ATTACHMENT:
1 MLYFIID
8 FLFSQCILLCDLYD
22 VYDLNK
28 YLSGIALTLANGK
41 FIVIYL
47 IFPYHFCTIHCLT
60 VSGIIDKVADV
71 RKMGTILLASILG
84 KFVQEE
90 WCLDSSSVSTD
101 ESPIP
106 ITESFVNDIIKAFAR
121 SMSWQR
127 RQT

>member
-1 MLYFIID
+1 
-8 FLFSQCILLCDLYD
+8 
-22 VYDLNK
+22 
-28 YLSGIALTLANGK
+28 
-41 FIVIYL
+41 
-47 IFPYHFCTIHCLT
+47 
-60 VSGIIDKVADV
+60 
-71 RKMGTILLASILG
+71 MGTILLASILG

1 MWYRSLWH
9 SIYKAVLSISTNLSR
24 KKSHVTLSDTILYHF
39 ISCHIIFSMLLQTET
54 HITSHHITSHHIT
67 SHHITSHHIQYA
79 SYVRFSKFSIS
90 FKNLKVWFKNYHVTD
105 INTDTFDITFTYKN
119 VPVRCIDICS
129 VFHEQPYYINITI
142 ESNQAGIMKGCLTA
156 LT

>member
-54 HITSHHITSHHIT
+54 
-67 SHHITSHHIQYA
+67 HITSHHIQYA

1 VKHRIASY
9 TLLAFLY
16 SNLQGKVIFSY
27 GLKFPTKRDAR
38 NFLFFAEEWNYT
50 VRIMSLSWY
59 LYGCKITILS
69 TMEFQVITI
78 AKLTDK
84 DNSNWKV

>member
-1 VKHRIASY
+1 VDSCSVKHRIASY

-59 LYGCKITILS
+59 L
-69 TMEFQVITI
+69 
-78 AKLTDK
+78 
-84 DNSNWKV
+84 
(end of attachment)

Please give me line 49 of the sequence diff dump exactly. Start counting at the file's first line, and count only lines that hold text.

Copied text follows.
+67 HITSHHIQYA